Woody has always been the star of Toy Story, the impatient but always committed hero whose deep sense of consciousness sets him apart from his counterparts. The script even acknowledges this intellectual separation with a solid gag, one that features Buzz pressing his own buttons for advice after Woody tells him that he’s always following his inner voice. It’s this voice in his head that’s always drove him to do what’s best for the children and fellow toys he’s sworn to protect. But after nearly two decades of unquestioned dedication to his duty, the birth of Forky and the reappearance of his old flame Bo Peep (Annie Potts) forces Woody to question whether or not it’s time to hang up the proverbial hat. Still missing Andy and now faced with the implications of sentience, Woody gets his ride-off-into-the-sunset moment with a story that sees him make tough decisions about what’s he going to do with the rest of his seemingly endless life. It’s all sold beautifully by Hanks, whose already prolific voice performance shoots into the stratosphere with this entry.
Rest assured that this isn’t just some long-winded morality play. This is the best Pixar movie in years, a frequently charming, hilarious, and downright gorgeous pinnacle of big-budget animation. This is the rare kind of sequel where everything new works spectacularly. Forky is the star, but he’s got some excellent playmates to help realize his purpose. Whether it’s a terrifying gang of puppets led by a forlorn doll (Christina Hendricks), a egotistical but charming stuntman (Keanu Reeves), or a pair of stuffed prize doofuses (Keegan Michael-Key and Jordan Peele), all the new characters bring fascinating layers to the already stacked toyverse.
What’s really striking is the animation, which represents the most beautiful CGI work done this decade. Josh Cooley, a longtime Pixar writer and animator making his directorial debut here, has a real eye for making this animated world look lushly cinematic. Whether it’s Woody and Bo Peep standing in the rain lit only by a nearby porch light or the toys rushing under the neon glow of an amusement park, Cooley shoots his toys most sensitively than most live-action directors film their actors. The way he uses light and contrast to bring depth to his world delivers on the promises of last year’s similarly breathtaking Incredibles 2 , and it’s safe to say this film blows that sequel out of the water in every conceivable way.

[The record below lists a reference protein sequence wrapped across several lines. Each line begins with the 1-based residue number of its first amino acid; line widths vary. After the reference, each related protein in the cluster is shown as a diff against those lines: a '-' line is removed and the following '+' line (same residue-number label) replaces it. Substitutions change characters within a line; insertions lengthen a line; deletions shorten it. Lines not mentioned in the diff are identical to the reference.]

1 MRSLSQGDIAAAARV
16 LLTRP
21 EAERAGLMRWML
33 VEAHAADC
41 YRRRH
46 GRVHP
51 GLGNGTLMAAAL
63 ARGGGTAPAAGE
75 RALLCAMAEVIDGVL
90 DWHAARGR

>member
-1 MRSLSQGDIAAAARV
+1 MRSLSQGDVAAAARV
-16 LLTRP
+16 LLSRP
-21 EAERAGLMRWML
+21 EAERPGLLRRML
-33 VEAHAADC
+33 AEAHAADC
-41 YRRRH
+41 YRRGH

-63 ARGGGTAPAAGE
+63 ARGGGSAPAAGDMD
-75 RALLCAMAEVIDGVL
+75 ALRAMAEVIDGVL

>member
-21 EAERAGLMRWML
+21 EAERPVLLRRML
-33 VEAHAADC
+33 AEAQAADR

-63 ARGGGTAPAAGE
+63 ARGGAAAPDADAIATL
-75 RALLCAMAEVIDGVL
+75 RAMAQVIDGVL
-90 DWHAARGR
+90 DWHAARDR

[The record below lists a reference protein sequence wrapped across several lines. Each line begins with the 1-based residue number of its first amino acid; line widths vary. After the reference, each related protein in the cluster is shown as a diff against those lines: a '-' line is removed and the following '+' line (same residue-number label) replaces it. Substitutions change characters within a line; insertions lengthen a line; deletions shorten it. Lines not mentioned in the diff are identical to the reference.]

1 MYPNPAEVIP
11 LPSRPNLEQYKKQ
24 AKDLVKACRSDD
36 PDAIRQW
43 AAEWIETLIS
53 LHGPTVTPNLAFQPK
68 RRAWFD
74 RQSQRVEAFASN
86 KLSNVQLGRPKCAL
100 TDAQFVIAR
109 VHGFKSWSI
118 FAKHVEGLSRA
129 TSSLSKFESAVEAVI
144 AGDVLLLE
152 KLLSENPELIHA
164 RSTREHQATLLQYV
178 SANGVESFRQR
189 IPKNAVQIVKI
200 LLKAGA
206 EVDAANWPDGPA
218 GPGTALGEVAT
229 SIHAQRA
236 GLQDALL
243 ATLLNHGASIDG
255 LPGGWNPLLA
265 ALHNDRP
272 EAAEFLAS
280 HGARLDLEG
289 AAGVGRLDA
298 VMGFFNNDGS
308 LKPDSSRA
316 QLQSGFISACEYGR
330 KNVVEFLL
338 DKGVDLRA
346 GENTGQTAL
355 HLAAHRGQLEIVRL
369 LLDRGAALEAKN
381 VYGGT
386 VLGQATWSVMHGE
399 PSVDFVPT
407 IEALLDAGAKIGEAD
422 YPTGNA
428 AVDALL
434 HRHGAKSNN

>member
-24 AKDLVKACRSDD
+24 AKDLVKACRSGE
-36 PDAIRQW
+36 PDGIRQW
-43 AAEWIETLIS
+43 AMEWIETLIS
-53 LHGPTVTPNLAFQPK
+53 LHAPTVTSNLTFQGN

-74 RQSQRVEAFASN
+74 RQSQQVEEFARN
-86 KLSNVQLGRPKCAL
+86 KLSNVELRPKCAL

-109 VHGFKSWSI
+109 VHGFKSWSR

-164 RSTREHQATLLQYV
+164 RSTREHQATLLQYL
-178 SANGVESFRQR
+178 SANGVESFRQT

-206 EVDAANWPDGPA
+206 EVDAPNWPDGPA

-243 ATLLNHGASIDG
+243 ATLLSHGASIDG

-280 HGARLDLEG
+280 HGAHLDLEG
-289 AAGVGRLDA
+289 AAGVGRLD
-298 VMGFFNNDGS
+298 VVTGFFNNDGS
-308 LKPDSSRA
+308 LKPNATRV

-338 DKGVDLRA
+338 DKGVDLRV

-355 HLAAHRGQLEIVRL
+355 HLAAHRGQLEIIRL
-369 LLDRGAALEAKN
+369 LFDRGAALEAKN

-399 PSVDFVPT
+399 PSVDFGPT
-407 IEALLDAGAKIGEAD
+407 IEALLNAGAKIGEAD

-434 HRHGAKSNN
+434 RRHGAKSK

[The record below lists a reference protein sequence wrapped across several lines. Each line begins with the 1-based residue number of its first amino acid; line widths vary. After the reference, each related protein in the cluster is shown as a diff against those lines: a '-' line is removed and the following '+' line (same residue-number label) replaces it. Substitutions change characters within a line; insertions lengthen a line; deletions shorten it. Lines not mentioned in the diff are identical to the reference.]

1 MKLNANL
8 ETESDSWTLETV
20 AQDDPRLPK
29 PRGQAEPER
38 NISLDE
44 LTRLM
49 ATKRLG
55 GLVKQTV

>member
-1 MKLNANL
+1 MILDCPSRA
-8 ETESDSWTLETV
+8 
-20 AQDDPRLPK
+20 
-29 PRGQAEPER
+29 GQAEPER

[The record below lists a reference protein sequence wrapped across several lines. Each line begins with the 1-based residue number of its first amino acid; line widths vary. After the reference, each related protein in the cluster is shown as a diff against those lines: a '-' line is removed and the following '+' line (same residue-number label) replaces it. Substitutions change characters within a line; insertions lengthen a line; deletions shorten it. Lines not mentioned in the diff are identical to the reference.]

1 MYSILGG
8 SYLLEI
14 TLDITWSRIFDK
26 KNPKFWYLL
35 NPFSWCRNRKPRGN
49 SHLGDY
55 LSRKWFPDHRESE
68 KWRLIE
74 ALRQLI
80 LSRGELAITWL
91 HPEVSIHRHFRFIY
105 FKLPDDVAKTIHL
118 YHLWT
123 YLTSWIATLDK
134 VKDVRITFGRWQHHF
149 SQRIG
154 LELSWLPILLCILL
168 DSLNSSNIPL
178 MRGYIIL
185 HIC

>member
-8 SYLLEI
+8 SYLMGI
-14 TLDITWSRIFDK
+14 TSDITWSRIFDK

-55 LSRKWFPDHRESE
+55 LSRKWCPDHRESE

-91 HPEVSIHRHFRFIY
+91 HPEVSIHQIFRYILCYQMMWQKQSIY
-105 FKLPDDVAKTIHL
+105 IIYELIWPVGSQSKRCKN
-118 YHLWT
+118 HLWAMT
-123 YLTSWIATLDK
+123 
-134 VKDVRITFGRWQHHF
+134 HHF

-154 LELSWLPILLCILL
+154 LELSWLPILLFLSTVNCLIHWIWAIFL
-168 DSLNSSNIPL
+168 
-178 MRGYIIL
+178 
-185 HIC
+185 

That’s not to say the film is flawless, despite very nearly coming close to that classification. Since this is essentially the Woody & Forky show, diehard Toyheads will probably be disappointed that much of the main cast is given very little to do outside of making a few scant jokes. The ending also feels like a bit of re-hash of the previous film’s messaging, tying up the brilliant themes of Woody and Forky’s existential angst but relying on some old story beats to do so.
Mileage is going to vary when it comes to whether or not Toy Story 4 needed to be made. The fact that it’s more of an epilogue than a fully-fleshed out sequel complicates that questioning, but the old Pixar genius on display here at least makes the exercise worth the trouble. In a summer blockbuster season full of lifeless duds, this is one teeming with so much of it that it has to face the meaning of life itself. You can thank a precious utensil for that immensely touching gift.